Response: Again, these postal retirees have paid into Medicare Part A and already receive Part A coverage. There are no “earned Medicare benefits” that they are not already using. H.R. 5714 is pushing healthcare costs of the USPS onto taxpayers by mandating they receive coverage under Medicare Part B or lose their retiree health benefits. This violates the oft-abused principle that USPS should be treated as a private-sector business, in charge of its own assets and responsible for its liabilities. If it were privatized—a real reform of the Postal Service that conservatives would support—that principle would hold true.

Rebuttal #5: “The Committee’s goal is to prevent a taxpayer bailout of the Postal Service following a complete breakdown of the agency due to spiraling debt. Today, the agency is solely funded through ratepayer, not taxpayer, money. Currently since the Postal Service is not able to take full advantage of Medicare benefits it has paid for, private sector mailers are being forced to subsidize Medicare, in what arguabl[ly] amounts to an additional tax on these mailers. Medicare undoubtedly needs reform, but we should not oppose fair treatment while we wait for that reform.”

ResponseYou don’t prevent a taxpayer bailout by shifting costs from ratepayers to taxpayers because that is a taxpayer bailout. What is needed to prevent a taxpayer bailout is for USPS to control its costs, and CBO has consistently argued that “lowering health care expenses for the USPS would lead the agency to modify its ongoing efforts under current law to reduce spending…including closing administrative offices, halting construction of new facilities, and freezing salaries for certain employees.” Furthermore, it relieves USPS pressure to aggressively negotiate in its labor negotiations over compensation packages that exceed those found in the private sector (and other federal agencies).  As for the argument that mailers are subsidizing unused Medicare coverage, this claim is not true. Retirees currently receive coverage under Medicare Part A, which they have contributed to until retirement.

Rebuttal #6: “Mailers support the Medicare provisions and do not want the rate increase included in the bill without it.”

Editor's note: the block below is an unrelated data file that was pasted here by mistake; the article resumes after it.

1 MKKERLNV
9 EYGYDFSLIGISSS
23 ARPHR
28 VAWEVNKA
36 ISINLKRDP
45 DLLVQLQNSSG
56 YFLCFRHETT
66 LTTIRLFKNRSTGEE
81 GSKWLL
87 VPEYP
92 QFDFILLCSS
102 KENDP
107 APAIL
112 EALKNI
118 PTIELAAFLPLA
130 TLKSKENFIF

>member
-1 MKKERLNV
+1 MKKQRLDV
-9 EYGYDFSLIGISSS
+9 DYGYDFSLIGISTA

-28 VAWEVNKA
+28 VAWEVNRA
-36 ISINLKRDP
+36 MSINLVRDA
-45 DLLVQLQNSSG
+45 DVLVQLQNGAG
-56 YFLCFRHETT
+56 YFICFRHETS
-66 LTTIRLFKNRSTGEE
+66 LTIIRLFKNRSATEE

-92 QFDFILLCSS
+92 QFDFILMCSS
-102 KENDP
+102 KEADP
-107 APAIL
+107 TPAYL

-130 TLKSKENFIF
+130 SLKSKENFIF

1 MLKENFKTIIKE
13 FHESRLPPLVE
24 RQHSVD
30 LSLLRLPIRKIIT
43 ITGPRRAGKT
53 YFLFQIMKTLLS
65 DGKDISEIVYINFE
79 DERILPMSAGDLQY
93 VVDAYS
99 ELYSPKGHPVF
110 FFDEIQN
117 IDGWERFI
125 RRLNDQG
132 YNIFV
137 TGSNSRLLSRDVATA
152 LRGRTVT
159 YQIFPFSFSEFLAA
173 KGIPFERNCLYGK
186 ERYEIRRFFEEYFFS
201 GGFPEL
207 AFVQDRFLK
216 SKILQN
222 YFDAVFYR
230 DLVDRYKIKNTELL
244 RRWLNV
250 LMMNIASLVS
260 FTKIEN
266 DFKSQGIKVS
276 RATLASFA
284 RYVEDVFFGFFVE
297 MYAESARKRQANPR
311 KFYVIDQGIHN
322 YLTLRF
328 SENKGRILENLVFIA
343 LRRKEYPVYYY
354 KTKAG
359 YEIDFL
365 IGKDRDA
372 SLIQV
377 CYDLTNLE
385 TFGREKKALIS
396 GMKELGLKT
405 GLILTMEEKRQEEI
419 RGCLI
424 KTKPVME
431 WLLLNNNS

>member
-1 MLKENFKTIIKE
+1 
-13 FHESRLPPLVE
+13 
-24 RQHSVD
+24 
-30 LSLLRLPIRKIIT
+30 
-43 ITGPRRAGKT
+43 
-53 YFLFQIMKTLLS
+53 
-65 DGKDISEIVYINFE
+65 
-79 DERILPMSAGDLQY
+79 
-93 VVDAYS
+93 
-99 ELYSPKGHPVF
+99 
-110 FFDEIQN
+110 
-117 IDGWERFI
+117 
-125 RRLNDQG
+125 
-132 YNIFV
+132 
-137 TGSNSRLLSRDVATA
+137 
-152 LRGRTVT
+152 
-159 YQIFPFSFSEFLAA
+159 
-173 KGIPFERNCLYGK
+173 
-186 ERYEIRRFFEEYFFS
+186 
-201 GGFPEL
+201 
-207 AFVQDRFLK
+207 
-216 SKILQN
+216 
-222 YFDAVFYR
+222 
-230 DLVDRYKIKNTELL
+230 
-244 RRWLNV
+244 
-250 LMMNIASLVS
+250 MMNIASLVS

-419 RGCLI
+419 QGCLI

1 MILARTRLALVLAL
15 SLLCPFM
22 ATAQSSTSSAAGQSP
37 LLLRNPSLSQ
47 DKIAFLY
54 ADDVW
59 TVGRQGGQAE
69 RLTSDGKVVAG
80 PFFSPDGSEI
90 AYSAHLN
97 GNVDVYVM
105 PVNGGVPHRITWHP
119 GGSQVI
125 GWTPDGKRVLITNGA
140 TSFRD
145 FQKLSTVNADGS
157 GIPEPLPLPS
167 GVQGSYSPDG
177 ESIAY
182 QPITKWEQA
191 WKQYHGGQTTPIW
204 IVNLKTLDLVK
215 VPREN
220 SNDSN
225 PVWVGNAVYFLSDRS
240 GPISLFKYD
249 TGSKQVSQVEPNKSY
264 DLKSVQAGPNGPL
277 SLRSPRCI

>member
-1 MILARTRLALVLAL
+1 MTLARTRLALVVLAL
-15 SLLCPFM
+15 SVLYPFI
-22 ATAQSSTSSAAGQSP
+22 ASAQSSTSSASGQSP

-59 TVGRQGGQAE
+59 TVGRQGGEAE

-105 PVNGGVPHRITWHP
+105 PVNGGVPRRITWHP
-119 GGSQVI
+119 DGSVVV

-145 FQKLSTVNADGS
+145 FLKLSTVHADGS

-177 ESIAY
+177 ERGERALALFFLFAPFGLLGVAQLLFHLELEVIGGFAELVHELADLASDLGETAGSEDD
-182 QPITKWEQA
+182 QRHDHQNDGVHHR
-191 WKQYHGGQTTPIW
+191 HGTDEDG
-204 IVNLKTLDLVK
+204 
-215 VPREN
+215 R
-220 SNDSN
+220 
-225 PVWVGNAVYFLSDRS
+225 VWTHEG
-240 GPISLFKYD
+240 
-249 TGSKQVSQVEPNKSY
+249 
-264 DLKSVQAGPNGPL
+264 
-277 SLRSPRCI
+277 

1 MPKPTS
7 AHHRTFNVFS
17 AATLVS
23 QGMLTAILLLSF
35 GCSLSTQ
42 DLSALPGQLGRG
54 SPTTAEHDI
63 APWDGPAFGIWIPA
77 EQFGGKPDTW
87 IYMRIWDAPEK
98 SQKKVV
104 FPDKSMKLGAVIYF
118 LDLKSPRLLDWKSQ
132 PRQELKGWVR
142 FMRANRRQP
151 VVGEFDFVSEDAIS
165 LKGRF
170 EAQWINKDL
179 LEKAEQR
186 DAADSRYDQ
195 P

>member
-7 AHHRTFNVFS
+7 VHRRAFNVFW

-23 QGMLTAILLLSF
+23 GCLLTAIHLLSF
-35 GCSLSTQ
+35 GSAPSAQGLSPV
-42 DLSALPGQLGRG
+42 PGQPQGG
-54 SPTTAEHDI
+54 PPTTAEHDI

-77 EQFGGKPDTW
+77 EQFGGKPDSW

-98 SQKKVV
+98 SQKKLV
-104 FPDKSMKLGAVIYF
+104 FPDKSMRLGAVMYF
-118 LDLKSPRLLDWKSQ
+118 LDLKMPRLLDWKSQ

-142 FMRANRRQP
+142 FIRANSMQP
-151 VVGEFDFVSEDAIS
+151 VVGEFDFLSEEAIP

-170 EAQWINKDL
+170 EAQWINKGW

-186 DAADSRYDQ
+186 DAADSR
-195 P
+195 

Response:  This rebuttal is in response to the claim that, “We are concerned about using increased fees/revenues to offset increased entitlement spending (the Medicare expansion).” Notice that this claim is not being rebutted at all, but explained as acceptable because K Street desires it. It is no surprise that mailers support offloading their costs as ratepayers to taxpayers, but this is not governing based on principle and should be rejected.

Conclusion: Congress should reject H.R. 5714. It bails out the Postal Service and does not include enough reforms. It is unfortunate that OGR abandoned the promising reform effort started under former chairman Darrell Issa whose bill moved through the committee in 2012. Among many reforms, that bill (H.R. 2309) would have placed USPS under a financial control board to force the renegotiation of union contracts and other measures to cut costs. It would also have included a BRAC-style commission to identify and close post offices and given USPS the option of moving to five day delivery. Importantly, it did not bail out USPS with relief from its healthcare liabilities. This is the sort of postal reform that Congress needs to consider.

Further Reading:
Post Office Needs Transformational Reform to Survive, But Hope for Reform is Fading – James Gattuso, Senior Research Fellow for Regulatory Policy at The Heritage Foundation
Can the Postal Service Have a Future? – James Gattuso, Senior Research Fellow for Regulatory Policy at The Heritage Foundation
Why the “Postal Overpayment” is Really A Taxpayer-Funded Bailout – House Oversight and Government Reform Committee (2011)